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After they have been adopted . . . no. Not unless there was fraud involved in the adoption. If you have questions about your children's adoption you should consult with an attorney who specializes in custody and adoption. The attorney can review the details and explain your rights and options, if any.After they have been adopted . . . no. Not unless there was fraud involved in the adoption. If you have questions about your children's adoption you should consult with an attorney who specializes in custody and adoption. The attorney can review the details and explain your rights and options, if any.After they have been adopted . . . no. Not unless there was fraud involved in the adoption. If you have questions about your children's adoption you should consult with an attorney who specializes in custody and adoption. The attorney can review the details and explain your rights and options, if any.After they have been adopted . . . no. Not unless there was fraud involved in the adoption. If you have questions about your children's adoption you should consult with an attorney who specializes in custody and adoption. The attorney can review the details and explain your rights and options, if any.

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Courts do not grant parental rights, custody and restraining orders without evidence. They do not grant custody to a man who only "says" he's the father or to someone who is "presumed" to be the father. They establish paternity first. You should contact an attorney who can review your situation and explain your options.Courts do not grant parental rights, custody and restraining orders without evidence. They do not grant custody to a man who only "says" he's the father or to someone who is "presumed" to be the father. They establish paternity first. You should contact an attorney who can review your situation and explain your options.Courts do not grant parental rights, custody and restraining orders without evidence. They do not grant custody to a man who only "says" he's the father or to someone who is "presumed" to be the father. They establish paternity first. You should contact an attorney who can review your situation and explain your options.Courts do not grant parental rights, custody and restraining orders without evidence. They do not grant custody to a man who only "says" he's the father or to someone who is "presumed" to be the father. They establish paternity first. You should contact an attorney who can review your situation and explain your options.

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That issue is determined after a hearing during which the court will consider several factors. You should consult with an attorney who specializes in custody issues in your jurisdictions who can review your situation and explain your options.

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It all depends on her height and build. Talk with a pediatrician about your concerns before mentioning it to her or taking any overt action. Provide your daughter with plenty of healthy options and encourage regular physical activity, but don't regulate her portions unless advised to do so by a doctor.

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The father must seek the advice of an attorney who specializes in custody issues. The answer depends on the laws in your jurisdiction and the circumstances, which can best be presented to the court on his behalf by an experienced attorney. The court may take into consideration the fact that the "father" who has had custody has developed a close relationship with the child and taking custody away from him would be extremely traumatic for the child. An attorney could review the situation and explain the options.The father must seek the advice of an attorney who specializes in custody issues. The answer depends on the laws in your jurisdiction and the circumstances, which can best be presented to the court on his behalf by an experienced attorney. The court may take into consideration the fact that the "father" who has had custody has developed a close relationship with the child and taking custody away from him would be extremely traumatic for the child. An attorney could review the situation and explain the options.The father must seek the advice of an attorney who specializes in custody issues. The answer depends on the laws in your jurisdiction and the circumstances, which can best be presented to the court on his behalf by an experienced attorney. The court may take into consideration the fact that the "father" who has had custody has developed a close relationship with the child and taking custody away from him would be extremely traumatic for the child. An attorney could review the situation and explain the options.The father must seek the advice of an attorney who specializes in custody issues. The answer depends on the laws in your jurisdiction and the circumstances, which can best be presented to the court on his behalf by an experienced attorney. The court may take into consideration the fact that the "father" who has had custody has developed a close relationship with the child and taking custody away from him would be extremely traumatic for the child. An attorney could review the situation and explain the options.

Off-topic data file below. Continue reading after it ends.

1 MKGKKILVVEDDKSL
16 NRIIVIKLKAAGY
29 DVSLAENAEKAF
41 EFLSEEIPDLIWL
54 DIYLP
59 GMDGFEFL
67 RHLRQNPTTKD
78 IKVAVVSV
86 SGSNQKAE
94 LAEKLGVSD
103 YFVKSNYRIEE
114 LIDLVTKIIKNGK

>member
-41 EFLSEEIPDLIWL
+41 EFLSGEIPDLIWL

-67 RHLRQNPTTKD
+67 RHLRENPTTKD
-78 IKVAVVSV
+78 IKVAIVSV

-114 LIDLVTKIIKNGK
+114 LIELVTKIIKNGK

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If you were married to him when you gave birth to the children he is presumed, by law, to be their father. If you are still married he doesn't need to petition for custody but he can petition for visitations. If you know he is not the father then you should consult with an attorney who specializes in custody issues to determine your options under the law in your jurisdiction.

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You need to find legal proof that the mother is unfit to have custody of the child, drug testing and home inspections can be ordered resulting in the decision that a parent is unfit. Remember to stay within the law while trying to get legal custody of the child and always do what you feel is in the best interest of the child.